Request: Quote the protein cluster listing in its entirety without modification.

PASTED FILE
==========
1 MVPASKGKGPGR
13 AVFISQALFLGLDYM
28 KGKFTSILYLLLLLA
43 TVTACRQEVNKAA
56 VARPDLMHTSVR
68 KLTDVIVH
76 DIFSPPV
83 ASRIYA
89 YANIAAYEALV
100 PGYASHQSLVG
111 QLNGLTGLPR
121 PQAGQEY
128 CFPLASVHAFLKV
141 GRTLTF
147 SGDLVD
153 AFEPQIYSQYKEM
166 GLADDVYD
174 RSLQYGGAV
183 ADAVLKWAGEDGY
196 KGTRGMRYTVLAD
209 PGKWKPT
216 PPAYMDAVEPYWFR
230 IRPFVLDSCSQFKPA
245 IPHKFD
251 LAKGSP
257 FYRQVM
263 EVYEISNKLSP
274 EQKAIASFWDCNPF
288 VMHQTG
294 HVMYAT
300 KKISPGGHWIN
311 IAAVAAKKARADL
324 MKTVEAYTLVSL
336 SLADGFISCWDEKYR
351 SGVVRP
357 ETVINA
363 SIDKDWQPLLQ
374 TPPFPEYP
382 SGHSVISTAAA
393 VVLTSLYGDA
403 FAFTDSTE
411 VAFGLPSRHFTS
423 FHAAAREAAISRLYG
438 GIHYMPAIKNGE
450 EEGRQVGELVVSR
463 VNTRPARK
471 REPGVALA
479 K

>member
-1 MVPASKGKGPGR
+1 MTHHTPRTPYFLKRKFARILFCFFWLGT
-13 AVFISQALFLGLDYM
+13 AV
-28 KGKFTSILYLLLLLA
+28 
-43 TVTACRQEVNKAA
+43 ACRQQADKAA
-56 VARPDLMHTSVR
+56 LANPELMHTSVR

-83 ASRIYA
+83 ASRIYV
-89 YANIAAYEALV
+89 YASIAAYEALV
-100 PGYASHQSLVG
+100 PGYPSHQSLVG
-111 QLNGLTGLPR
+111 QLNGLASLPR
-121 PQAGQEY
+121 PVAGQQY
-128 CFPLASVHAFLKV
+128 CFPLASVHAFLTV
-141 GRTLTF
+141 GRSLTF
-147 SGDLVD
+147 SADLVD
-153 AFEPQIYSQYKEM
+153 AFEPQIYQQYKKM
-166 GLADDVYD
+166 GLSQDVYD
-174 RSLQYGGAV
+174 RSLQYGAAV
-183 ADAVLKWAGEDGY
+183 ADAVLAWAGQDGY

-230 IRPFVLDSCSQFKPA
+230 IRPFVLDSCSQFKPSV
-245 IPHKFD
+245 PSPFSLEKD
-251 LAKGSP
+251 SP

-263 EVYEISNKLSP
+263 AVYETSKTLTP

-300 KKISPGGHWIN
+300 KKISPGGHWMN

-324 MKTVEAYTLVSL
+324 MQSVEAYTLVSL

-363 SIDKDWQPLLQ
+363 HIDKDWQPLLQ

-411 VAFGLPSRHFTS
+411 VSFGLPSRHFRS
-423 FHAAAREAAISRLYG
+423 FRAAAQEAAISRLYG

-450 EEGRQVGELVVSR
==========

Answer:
1 MVPASKGKGPGR
13 AVFISQALFLGLDYM
28 KGKFTSILYLLLLLA
43 TVTACRQEVNKAA
56 VARPDLMHTSVR
68 KLTDVIVH
76 DIFSPPV
83 ASRIYA
89 YANIAAYEALV
100 PGYASHQSLVG
111 QLNGLTGLPR
121 PQAGQEY
128 CFPLASVHAFLKV
141 GRTLTF
147 SGDLVD
153 AFEPQIYSQYKEM
166 GLADDVYD
174 RSLQYGGAV
183 ADAVLKWAGEDGY
196 KGTRGMRYTVLAD
209 PGKWKPT
216 PPAYMDAVEPYWFR
230 IRPFVLDSCSQFKPA
245 IPHKFD
251 LAKGSP
257 FYRQVM
263 EVYEISNKLSP
274 EQKAIASFWDCNPF
288 VMHQTG
294 HVMYAT
300 KKISPGGHWIN
311 IAAVAAKKARADL
324 MKTVEAYTLVSL
336 SLADGFISCWDEKYR
351 SGVVRP
357 ETVINA
363 SIDKDWQPLLQ
374 TPPFPEYP
382 SGHSVISTAAA
393 VVLTSLYGDA
403 FAFTDSTE
411 VAFGLPSRHFTS
423 FHAAAREAAISRLYG
438 GIHYMPAIKNGE
450 EEGRQVGELVVSR
463 VNTRPARK
471 REPGVALA
479 K

>member
-1 MVPASKGKGPGR
+1 MTHHTPRTPYFLKRKFARILFCFFWLGT
-13 AVFISQALFLGLDYM
+13 AV
-28 KGKFTSILYLLLLLA
+28 
-43 TVTACRQEVNKAA
+43 ACRQQADKAA
-56 VARPDLMHTSVR
+56 LANPELMHTSVR

-83 ASRIYA
+83 ASRIYV
-89 YANIAAYEALV
+89 YASIAAYEALV
-100 PGYASHQSLVG
+100 PGYPSHQSLVG
-111 QLNGLTGLPR
+111 QLNGLASLPR
-121 PQAGQEY
+121 PVAGQQY
-128 CFPLASVHAFLKV
+128 CFPLASVHAFLTV
-141 GRTLTF
+141 GRSLTF
-147 SGDLVD
+147 SADLVD
-153 AFEPQIYSQYKEM
+153 AFEPQIYQQYKKM
-166 GLADDVYD
+166 GLSQDVYD
-174 RSLQYGGAV
+174 RSLQYGAAV
-183 ADAVLKWAGEDGY
+183 ADAVLAWAGQDGY

-230 IRPFVLDSCSQFKPA
+230 IRPFVLDSCSQFKPSV
-245 IPHKFD
+245 PSPFSLEKD
-251 LAKGSP
+251 SP

-263 EVYEISNKLSP
+263 AVYETSKTLTP

-300 KKISPGGHWIN
+300 KKISPGGHWMN

-324 MKTVEAYTLVSL
+324 MQSVEAYTLVSL

-363 SIDKDWQPLLQ
+363 HIDKDWQPLLQ

-411 VAFGLPSRHFTS
+411 VSFGLPSRHFRS
-423 FHAAAREAAISRLYG
+423 FRAAAQEAAISRLYG

-450 EEGRQVGELVVSR